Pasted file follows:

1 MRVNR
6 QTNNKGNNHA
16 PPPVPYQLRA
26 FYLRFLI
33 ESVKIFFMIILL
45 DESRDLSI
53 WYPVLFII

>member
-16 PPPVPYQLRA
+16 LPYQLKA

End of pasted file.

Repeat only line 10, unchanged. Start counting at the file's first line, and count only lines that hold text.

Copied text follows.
+16 LPYQLKA